- Nine out of ten individuals age 65 and older receive Social Security benefits.
- Social Security benefits represent about 38% of the income of the elderly.
- Among elderly Social Security beneficiaries, 52% of married couples and 74% of unmarried persons receive 50% or more of their income from Social Security.
- Among elderly Social Security beneficiaries, 22% of married couples and about 47% of unmarried persons rely on Social Security for 90% or more of their income.
(Source: Official Social Security Website)
If you’re counting on Social Security to provide you with a secure retirement, think again. Social Security benefits only account for less than half of today’s retirees’ income. Longer life expectancies and the aging of the population will put an increasing burden on the Social Security system, making your own retirement funding more important than ever.
The exact amount of your Social Security benefit will depend upon the number of years you’ve been working and the amount you’ve earned. Retirement benefits are collectible at any time on or after age 62, but can be delayed until age 70. How much you get depends upon when you retire; reduced benefits are paid if you retire between ages 62 and your “normal retirement age,” as defined by Social Security, while delayed retirement credits apply if you wait until beyond your normal retirement age. In some cases, your children and your spouse may also be eligible for benefits on your account.
Note that retirement benefits are not automatic and you must first apply for benefits before you can receive them. Some time is required to process all the paperwork, so plan to apply several months in advance. Regardless of your Social Security options, think of Social Security as only a small percentage of your total retirement plan, and set aside a portion of your income on a regular basis.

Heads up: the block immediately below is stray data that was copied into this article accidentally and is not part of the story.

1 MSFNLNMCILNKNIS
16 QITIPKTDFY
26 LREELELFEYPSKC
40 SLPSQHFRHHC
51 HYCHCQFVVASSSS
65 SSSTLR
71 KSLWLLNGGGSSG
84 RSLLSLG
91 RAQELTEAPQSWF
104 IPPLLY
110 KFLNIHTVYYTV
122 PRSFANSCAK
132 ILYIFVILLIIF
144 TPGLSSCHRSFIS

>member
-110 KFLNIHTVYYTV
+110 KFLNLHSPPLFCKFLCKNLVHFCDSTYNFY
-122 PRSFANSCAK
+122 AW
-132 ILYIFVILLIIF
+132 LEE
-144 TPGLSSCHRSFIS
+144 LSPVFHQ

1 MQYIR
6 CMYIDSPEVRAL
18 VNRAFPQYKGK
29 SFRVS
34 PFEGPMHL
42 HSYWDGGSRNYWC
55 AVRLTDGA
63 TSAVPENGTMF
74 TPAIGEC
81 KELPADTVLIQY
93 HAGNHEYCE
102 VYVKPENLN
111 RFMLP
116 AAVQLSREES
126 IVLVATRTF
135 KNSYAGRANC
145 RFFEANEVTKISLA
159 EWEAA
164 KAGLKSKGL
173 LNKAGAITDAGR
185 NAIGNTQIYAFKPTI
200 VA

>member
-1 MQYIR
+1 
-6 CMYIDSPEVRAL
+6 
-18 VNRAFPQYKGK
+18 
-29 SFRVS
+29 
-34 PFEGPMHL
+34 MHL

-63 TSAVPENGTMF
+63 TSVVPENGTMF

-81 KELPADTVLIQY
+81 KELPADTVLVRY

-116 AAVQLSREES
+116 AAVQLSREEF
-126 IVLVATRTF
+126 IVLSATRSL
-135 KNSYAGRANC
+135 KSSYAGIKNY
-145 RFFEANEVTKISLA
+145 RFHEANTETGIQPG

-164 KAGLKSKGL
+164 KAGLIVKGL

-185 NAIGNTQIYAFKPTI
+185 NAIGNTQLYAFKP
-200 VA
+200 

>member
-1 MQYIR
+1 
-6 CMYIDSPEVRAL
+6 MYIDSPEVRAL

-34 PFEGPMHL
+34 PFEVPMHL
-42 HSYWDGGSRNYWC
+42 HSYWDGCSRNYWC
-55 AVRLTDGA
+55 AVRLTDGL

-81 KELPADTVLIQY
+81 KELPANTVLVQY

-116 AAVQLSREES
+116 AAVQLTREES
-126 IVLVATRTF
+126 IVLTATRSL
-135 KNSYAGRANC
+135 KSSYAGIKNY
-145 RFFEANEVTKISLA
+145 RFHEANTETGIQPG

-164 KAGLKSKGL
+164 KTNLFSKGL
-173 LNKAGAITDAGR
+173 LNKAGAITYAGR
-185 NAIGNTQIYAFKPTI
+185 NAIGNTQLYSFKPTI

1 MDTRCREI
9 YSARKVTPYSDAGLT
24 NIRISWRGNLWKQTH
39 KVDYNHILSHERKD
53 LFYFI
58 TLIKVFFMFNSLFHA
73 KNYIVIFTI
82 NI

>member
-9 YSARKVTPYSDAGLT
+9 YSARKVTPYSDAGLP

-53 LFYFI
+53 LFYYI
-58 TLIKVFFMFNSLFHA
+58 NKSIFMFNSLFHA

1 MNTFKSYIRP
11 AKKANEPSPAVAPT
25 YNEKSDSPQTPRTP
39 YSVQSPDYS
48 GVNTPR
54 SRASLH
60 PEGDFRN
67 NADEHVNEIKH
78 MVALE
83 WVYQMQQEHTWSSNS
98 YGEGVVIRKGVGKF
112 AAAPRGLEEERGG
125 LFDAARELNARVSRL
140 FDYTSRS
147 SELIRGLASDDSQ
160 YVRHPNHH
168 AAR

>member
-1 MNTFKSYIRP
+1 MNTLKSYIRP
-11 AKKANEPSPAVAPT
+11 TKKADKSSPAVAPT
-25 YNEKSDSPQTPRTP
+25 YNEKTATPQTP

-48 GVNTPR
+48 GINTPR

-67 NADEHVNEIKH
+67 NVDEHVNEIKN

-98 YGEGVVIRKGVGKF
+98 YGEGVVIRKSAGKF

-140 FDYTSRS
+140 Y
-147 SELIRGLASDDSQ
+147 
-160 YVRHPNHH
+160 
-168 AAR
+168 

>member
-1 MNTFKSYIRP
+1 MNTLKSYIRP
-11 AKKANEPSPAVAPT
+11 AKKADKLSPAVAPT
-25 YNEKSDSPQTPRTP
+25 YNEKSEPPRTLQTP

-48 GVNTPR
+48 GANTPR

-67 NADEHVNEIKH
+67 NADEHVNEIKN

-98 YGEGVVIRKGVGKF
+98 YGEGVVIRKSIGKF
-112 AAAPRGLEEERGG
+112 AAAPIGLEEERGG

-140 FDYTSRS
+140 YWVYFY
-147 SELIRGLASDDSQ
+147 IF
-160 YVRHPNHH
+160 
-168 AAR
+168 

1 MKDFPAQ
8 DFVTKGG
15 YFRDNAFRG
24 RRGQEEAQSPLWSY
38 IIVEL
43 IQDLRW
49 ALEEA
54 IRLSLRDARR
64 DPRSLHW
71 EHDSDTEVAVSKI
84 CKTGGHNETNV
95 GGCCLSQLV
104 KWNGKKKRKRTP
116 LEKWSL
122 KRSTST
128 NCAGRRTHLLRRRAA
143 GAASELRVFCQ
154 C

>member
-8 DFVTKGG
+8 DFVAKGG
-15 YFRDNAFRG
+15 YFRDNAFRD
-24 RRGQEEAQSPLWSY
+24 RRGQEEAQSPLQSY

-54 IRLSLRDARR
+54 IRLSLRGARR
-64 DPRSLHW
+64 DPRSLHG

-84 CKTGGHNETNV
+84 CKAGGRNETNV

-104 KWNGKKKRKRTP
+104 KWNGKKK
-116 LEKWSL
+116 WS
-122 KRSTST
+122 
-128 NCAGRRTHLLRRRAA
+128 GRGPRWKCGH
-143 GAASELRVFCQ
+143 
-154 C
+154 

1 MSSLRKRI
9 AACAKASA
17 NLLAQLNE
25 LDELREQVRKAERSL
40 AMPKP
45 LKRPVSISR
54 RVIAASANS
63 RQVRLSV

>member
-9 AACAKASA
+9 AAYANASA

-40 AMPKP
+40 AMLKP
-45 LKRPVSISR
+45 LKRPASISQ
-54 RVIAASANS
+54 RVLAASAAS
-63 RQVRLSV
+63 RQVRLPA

What will your benefits be?
The exact amount of your Social Security benefit will depend upon your earnings history. You can obtain an estimate of your benefits at the Social Security Administration’s online estimator. http://www.ssa.gov/retire2/estimator.htm. You can also call the Social Security toll-free number at (800) 772-1213 and request form SSA 7004, the “Request for Personal Earnings and Benefit Estimate Statement.” Complete the form and send it back. You will receive a personalized estimate of your benefits, plus a statement showing your annual earnings. Like reconciling your bank statement, your Social Security summary of annual earnings should be verified against your tax return statements, W2 forms, or your own records. If there are any discrepancies, report them at once.
Where do the Social Security dollars come from?
Social Security contributions are paid by you and your employer. Your contributions were deducted from your paychecks since the day you started working and are matched by an equal amount paid by your employer. These contributions pay for the following:
Retirement benefits: Collectible at any time after age 62 and based on the number of years you’ve been working and the amount you’ve earned. In some cases, your children and your spouse may also be eligible for benefits on your account.
Survivor’s benefits: A form of life insurance coverage available to your spouse and dependents.